Lymphoma is a type of cancer that starts in cells that are part of your body's immune system, specifically called lymphocytes, a type of white blood cell (leukocyte), according to the Lymphoma Research Foundation (LRF).

Normally, these lymphocytes—which are made in the bone marrow as well as the lymph nodes—travel through the body's blood and lymphatic system, working to protect the body from bacteria and viruses. But with lymphoma, a mutation occurs in these lymphocytes, causing them to replicate faster and/or live longer than typical lymphocytes, causing an overproduction. This can cause the lymph nodes in your neck, groin, or armpit may become enlarged, as well as your spleen, Felipe Samaniego, MD, professor in the Department of Lymphoma/Myeloma, Division of Cancer Medicine at The University of Texas MD Anderson Cancer Center, tells Health.

The symptoms of lymphoma can look a lot like symptoms of various other diseases: swollen lymph nodes, fever, night sweats, feeling tired, and unexplained weight loss are a few, according to the Centers for Disease Control and Prevention (CDC). Overall though, there are more than 70 different types of lymphoma, Memorial Sloan Kettering Cancer Center (MSKCC) says, and they fall broadly into two groups: non-Hodgkin lymphoma and Hodgkin lymphoma.

Non-Hodgkin lymphoma: This type of lymphoma—sometimes called non-Hodgkin's lymphoma or NHL, for short—is the most common type of lymphoma, and while it can occur at any age, it most often affects older adults, per MSKCC. NHL is further divided into two types: B-cell lymphoma and T-cell lymphoma, per the Dana-Farber Cancer Institute. B-cell lymphoma impacts the B-cell lymphocytes that are responsible for producing antibodies, whereas T-cell lymphoma affects the T-cells that directly kill off bacteria or virus-infected cells. These can be slow-growing or aggressive types of cancer, depending on one of the many different subtypes a patient has.

Hodgkin lymphoma: Also called Hodgkin disease, this type of lymphoma is less common than NHL and is characterized by the presence of Reed-Sternberg cells, or very large, abnormal lymphocytes that contain more than one nucleus, according to the National Cancer Institute. This type of lymphoma is commonly diagnosed in younger adults, ages 20 to 34, and the disease is usually classified into two main subtypes: classical Hodgkin lymphoma, which is the most common, and nodular lymphocyte predominant Hodgkin lymphoma.

Multiple myeloma

Mutliple myeloma—sometimes just called myeloma—is the third type of blood cancer. This type affects another kind of white blood cell called plasma cells or plasmacytes. Plasma cells, like the other kinds of white blood cells, are an important part of the body's immune system, by making antibodies (aka immunoglobulins) that help the body attack and kill germs, per the ACS.

Multiple myeloma occurs when these plasma cells begin to grow out of control, like the other types of blood cancer, and crowd out the other types of blood-forming cells in bone marrow. "Because the myeloma cells in bone marrow don't permit the marrow to produce normal levels of red blood cells, white blood cells, and platelets, you may have low blood counts," says Dr. Samaniego. In addition to low blood counts, the main features of multiple myeloma include: bone and calcium problems, infections, and kidney problems, according to the ACS.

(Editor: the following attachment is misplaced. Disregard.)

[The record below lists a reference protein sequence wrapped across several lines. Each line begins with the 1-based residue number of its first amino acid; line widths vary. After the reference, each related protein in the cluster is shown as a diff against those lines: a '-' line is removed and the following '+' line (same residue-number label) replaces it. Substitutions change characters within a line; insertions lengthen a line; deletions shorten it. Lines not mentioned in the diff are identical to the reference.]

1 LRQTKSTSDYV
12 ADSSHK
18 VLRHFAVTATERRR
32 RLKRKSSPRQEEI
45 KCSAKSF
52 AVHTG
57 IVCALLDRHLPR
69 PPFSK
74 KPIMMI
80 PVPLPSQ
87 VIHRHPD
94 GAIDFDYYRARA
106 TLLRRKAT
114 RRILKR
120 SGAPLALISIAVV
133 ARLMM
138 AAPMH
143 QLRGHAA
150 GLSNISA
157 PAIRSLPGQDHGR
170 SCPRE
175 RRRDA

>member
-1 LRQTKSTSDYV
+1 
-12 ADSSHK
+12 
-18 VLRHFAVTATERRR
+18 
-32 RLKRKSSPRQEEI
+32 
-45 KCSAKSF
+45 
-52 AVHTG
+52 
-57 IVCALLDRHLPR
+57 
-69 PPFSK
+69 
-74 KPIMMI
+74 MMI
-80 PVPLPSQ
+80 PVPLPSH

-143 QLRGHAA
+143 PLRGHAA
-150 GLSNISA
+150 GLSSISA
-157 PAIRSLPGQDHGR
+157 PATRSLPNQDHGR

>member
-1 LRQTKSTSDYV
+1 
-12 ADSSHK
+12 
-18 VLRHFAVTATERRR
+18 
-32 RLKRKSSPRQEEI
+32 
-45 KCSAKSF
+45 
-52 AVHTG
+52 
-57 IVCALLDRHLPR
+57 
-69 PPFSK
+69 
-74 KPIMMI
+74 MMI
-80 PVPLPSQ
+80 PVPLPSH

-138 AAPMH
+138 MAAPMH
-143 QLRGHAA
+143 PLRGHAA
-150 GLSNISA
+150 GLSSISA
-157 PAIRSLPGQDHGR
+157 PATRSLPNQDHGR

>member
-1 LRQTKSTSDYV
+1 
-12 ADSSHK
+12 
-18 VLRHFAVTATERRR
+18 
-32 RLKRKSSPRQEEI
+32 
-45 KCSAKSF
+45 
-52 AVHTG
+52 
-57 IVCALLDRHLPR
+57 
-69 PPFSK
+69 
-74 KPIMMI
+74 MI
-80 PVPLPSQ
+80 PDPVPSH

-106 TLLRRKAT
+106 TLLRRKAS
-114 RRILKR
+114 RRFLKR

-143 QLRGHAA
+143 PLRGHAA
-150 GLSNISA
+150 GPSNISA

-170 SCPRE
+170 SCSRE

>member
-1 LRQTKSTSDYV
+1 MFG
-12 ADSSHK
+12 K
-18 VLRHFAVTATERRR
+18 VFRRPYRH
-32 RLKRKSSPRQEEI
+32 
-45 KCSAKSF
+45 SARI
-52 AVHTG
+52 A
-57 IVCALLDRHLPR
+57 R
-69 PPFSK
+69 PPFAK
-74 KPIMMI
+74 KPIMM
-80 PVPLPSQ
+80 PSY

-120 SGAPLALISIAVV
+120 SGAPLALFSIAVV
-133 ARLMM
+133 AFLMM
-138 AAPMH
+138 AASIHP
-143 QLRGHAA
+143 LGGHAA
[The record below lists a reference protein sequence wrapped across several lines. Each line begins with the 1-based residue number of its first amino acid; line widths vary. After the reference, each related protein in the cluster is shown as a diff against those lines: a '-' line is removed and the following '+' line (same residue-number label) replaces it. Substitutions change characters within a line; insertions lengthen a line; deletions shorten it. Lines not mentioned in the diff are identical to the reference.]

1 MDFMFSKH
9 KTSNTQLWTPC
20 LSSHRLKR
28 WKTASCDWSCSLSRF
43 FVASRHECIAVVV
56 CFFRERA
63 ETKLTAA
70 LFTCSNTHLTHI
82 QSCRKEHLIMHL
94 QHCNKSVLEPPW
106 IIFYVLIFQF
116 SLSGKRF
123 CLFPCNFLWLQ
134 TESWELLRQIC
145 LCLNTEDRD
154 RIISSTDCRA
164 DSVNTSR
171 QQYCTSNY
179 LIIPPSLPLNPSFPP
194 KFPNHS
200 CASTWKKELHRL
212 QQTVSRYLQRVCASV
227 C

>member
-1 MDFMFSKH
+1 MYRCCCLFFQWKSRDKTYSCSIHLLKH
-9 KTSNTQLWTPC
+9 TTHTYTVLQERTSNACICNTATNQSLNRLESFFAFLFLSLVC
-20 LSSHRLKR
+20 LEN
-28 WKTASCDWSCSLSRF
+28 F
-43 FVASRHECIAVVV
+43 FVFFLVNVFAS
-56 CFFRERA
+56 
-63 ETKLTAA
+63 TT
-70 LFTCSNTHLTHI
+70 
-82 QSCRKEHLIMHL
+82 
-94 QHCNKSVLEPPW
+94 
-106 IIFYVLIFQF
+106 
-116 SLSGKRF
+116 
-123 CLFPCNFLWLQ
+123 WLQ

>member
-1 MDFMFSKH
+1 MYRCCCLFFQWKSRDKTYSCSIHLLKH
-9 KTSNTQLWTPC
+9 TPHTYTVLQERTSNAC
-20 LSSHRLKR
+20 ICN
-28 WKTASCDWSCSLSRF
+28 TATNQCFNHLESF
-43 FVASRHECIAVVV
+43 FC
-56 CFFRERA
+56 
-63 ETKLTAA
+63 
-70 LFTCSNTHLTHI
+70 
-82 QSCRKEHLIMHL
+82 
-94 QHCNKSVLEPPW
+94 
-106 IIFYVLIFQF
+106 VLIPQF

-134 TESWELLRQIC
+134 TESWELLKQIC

These excess cells can also form tumors in the bones or other tissues of the body. Just one tumor is called a plasmacytoma, according to Moffitt Cancer Center; when more than one plasmocytoma develops, that's officially called multiple myeloma.

The categorizations of multiple myeloma can be a little confusing—they can be divided into a few different subtypes; the first, being smoldering versus active myeloma, which essentially means the myeloma is either asymptomatic and not causing issues (smoldering) or symptomatic (active) and causing issues throughout the body.

Past that, multiple myeloma is often divided into categories based on the specific type of antibodies that the cancerous plasma cells are producing. Antibodies are immune proteins, and each antibody is made up of two components (a "heavy" chain and a "light" chain). It's essential for doctors to know the specific proteins involved to determine the best possible treatment. The following five types of multiple myeloma are based on the heavy chains and given Greek letter names, per Moffitt Cancer Center:

  • Gamma (IgG)
  • Alpha (IgA)
  • Mu (IgM)
  • Epsilon (IgE)
  • Delta (IgD)

Though treatment for blood cancer depends greatly on the specific type of blood cancer a patient has, a few of the most common treatments for leukemia, lymphoma, and multiple myeloma include: chemotherapy, radiation, or stem cell transplantation, according to the Cancer Treatment Centers of America. If you or someone you know is dealing with some of the more common symptoms of blood cancer—fever, fatigue, and unexplained weight loss, to name a few—it's essential that you see a doctor to determine a diagnosis, and then a plan of action.